A surge in final investment decisions (FIDs) this year on new petroleum projects worldwide could see sanctioned volumes of oil and gas – excluding shale and tight oil and gas prospects – nearly triple compared to last year’s tally.
The collective volumes could swell past 46 billion barrels of oil equivalent (boe), according to research conducted by Rystad Energy.
“We expect global FID volumes in 2019 to triple over last year, and 2019’s megaproject awards could lead to billions of subcontracting dollars in coming years,” says Rystad Energy upstream research analyst Readul Islam.
He adds, “The only supply segment likely to shrink this year is the oil sands, whereas deepwater, offshore shelf and other conventional onshore developments are all poised to show substantial growth. From a geographical perspective, all regions are headed for robust growth except Europe and North America, still bearing in mind that shale plays are not included in these numbers.”
Final investment decisions, or so-called FIDs, got off to a good start in the first half of 2018 and were on track to outpace the tally for 2017, but several project deferrals during the fourth quarter – coinciding with a steep drop in oil prices – prevented that from happening.
Rystad Energy research finds that three main factors are driving the growth:
- Greener fuels: As demand for cleaner fuels rises, the threat of an LNG undersupply developing by the mid-2020s is likely to spur sanctions for natural gas projects in Africa, Australia, the Middle East and Russia. LNG projects make up a third of the estimated FID volumes this year.
- Project delays: Following the 2014 price crash, operators hit the drawing boards to try to make their projects fly at lower prices, resulting in project delays. Now they are starting to play catch-up. These delayed projects can make up almost a quarter of the FID volumes in 2019.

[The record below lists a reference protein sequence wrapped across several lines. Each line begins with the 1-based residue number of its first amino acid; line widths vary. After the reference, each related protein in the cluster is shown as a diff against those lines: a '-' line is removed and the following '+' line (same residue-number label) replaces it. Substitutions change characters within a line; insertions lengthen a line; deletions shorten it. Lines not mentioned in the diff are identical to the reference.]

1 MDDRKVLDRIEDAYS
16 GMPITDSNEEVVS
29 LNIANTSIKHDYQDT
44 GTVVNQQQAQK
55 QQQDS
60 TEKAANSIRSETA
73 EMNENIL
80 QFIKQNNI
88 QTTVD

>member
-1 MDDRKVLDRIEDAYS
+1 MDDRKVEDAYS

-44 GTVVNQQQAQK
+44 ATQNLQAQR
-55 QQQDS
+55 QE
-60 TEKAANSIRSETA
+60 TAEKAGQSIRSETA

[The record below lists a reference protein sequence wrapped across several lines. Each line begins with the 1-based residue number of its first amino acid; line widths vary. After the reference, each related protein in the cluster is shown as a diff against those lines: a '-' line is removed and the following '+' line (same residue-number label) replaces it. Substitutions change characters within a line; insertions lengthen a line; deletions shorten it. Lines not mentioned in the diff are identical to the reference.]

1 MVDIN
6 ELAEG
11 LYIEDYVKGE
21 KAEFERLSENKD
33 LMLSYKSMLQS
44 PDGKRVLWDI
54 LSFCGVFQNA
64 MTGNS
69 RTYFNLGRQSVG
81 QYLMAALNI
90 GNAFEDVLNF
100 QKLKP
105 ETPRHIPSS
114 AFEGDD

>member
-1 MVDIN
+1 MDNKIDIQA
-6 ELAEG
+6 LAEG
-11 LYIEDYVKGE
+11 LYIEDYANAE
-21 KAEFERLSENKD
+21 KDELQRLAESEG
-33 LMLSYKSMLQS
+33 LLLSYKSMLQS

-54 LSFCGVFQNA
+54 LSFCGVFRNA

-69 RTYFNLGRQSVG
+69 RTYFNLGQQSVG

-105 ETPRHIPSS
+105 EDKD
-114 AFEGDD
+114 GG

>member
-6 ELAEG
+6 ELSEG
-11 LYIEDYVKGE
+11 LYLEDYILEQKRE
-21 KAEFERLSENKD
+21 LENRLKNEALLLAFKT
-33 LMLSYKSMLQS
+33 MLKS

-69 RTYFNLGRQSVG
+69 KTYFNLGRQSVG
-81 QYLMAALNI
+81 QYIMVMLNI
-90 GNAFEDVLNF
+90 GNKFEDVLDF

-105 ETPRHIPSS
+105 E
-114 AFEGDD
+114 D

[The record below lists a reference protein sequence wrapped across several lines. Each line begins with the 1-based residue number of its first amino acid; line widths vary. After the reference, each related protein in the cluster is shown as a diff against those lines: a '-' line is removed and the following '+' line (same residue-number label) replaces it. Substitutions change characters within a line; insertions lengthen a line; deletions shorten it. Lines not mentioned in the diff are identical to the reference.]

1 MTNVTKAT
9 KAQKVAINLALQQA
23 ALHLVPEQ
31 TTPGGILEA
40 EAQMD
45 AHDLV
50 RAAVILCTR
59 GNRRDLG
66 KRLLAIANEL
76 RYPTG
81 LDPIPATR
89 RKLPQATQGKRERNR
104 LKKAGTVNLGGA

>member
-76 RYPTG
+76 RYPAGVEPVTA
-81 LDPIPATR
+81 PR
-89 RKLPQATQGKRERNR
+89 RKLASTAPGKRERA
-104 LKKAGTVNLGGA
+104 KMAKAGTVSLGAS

- Saudi Arabia: The kingdom appears likely to greenlight three major offshore shelf expansion projects that would collectively account for nearly a fifth of global FID volumes this year.
However, there are downside risks to this forecast.
“This year’s harvest of FIDs are incredibly top-heavy: delays to a few megaprojects currently expected to be approved in the second half of 2019 could turn the volume down significantly,” cautions Islam.
Rystad Energy does not expect that the 2019 FID surge will result in a proportionate increase in contracting opportunities for the oilfield service (OFS) sector. When considering fields of 25 million boe and above, which accounts for more than 97% of the forecast volume, there’s an increase of less than 12% to the 2019 FID count in relation to the number of individual projects sanctioned in 2018.
The silver lining for many suppliers as they navigate an ultra-competitive landscape is that the huge projects sanctioned during 2019 will generate contracts worth billions of dollars for facilities and services in the years to follow.